The beauty of homemade chili is that you can make it any way you like. You can make your chili with a thin broth, like a soup, or whip it up Texas style with a thick broth that sticks to the ingredients. The secret to a thick, hearty broth is cornmeal. Cornmeal, when added to water and stirred into the chili, thickens the chili and gives it a slight flavor of corn, which blends pleasantly with the spices and beef.
Pour 1/2 cup water in a bowl. Whisk in 2 tsp. cornmeal. When the cornmeal is integrated, the water will appear cloudy.
Stir the cornmeal mixture into the chili. It will make the chili slightly cloudy when it is fully integrated; this is normal.
Simmer the chili for 5 minutes. If the chili is still not adequately thickened, repeat the process of adding cornmeal and simmer for 5 more minutes.
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- If you are making a large amount of chili, use 1/2 cup of water and 1/2 teaspoon cornmeal for every 8 cups of chili.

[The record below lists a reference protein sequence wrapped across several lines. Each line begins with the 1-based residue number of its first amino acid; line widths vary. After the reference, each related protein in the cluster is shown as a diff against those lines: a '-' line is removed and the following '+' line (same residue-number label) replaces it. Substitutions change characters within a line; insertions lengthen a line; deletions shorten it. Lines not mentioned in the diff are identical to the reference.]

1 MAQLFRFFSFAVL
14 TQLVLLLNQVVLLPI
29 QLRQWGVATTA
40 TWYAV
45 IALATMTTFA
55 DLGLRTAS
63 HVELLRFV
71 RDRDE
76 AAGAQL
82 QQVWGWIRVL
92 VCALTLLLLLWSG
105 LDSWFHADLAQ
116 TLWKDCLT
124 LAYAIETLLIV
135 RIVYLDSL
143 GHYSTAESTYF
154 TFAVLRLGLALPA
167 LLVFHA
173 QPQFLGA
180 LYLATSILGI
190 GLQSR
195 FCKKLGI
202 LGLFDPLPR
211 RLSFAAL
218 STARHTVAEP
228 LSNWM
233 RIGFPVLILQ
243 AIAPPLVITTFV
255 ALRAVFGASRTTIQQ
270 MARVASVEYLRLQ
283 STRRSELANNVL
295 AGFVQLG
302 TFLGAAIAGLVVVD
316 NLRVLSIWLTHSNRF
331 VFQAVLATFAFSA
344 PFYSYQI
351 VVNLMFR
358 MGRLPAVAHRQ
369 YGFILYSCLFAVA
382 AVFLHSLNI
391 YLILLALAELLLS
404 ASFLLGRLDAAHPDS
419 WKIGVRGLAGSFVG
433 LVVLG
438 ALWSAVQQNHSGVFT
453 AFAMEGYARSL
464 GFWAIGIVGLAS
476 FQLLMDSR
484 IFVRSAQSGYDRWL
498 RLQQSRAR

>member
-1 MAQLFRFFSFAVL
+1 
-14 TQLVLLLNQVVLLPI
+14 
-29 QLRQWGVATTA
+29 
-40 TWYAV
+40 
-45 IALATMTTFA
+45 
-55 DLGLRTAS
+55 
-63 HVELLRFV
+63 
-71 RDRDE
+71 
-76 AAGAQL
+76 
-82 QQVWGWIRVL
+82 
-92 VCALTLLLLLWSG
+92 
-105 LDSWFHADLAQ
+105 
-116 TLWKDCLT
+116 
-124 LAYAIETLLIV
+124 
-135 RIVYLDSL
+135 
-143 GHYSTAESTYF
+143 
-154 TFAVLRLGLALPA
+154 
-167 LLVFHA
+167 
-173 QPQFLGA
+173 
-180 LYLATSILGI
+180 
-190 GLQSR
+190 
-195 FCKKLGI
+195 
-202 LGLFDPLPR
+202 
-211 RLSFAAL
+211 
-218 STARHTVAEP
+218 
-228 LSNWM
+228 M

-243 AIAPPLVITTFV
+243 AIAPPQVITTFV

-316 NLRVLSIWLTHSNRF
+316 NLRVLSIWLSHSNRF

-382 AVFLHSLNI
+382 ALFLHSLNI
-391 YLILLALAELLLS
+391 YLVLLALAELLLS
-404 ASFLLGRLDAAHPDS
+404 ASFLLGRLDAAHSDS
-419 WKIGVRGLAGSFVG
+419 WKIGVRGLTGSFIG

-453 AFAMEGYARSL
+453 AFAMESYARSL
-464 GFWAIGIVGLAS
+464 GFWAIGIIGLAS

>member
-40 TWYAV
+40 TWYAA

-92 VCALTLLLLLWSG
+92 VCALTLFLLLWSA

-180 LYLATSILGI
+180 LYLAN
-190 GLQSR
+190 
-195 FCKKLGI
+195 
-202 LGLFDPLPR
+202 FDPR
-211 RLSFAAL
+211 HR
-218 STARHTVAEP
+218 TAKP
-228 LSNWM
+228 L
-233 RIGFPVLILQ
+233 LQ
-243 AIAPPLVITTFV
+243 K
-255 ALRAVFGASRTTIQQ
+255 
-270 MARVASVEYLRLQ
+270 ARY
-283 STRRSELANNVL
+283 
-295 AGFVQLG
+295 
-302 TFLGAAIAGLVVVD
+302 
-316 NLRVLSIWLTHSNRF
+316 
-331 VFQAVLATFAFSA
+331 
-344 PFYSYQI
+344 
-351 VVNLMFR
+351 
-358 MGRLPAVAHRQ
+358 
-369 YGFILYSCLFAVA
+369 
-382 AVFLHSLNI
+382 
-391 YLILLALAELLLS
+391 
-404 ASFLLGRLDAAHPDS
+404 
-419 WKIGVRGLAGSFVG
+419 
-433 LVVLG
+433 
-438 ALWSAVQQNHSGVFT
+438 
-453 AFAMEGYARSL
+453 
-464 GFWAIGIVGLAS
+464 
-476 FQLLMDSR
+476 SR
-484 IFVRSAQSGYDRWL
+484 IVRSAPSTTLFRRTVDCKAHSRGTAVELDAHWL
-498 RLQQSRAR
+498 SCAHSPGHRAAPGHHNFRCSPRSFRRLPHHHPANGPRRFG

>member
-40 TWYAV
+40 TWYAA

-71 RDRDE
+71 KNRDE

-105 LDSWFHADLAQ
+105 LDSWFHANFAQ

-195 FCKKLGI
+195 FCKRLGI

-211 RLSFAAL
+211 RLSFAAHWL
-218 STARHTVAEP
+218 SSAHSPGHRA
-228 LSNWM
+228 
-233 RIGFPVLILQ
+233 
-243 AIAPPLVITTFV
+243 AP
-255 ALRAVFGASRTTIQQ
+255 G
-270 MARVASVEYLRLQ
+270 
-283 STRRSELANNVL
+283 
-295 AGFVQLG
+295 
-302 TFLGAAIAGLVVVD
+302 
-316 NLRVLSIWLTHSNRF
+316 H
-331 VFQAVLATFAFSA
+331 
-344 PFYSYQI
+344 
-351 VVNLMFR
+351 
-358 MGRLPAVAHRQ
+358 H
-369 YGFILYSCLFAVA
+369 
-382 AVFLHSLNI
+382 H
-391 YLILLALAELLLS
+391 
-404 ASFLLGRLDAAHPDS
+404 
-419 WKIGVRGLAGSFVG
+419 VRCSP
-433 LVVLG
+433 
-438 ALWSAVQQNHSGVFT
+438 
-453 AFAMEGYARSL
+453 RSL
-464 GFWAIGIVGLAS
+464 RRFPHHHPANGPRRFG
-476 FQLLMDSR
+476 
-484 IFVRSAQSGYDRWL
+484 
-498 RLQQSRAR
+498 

- Cornmeal makes the chili slightly gritty. If You don't like the texture, substitute masa harina, a thick corn flour used in tamales and in Texas-style chili.
- Only add as much cornmeal as you need to thicken the chili. Too much corn meal will change the flavor of the chili.
Natalie Smith is a technical writing professor specializing in medical writing localization and food writing. Her work has been published in technical journals, on several prominent cooking and nutrition websites, as well as books and conference proceedings. Smith has won two international research awards for her scholarship in intercultural medical writing, and holds a PhD in technical communication and rhetoric.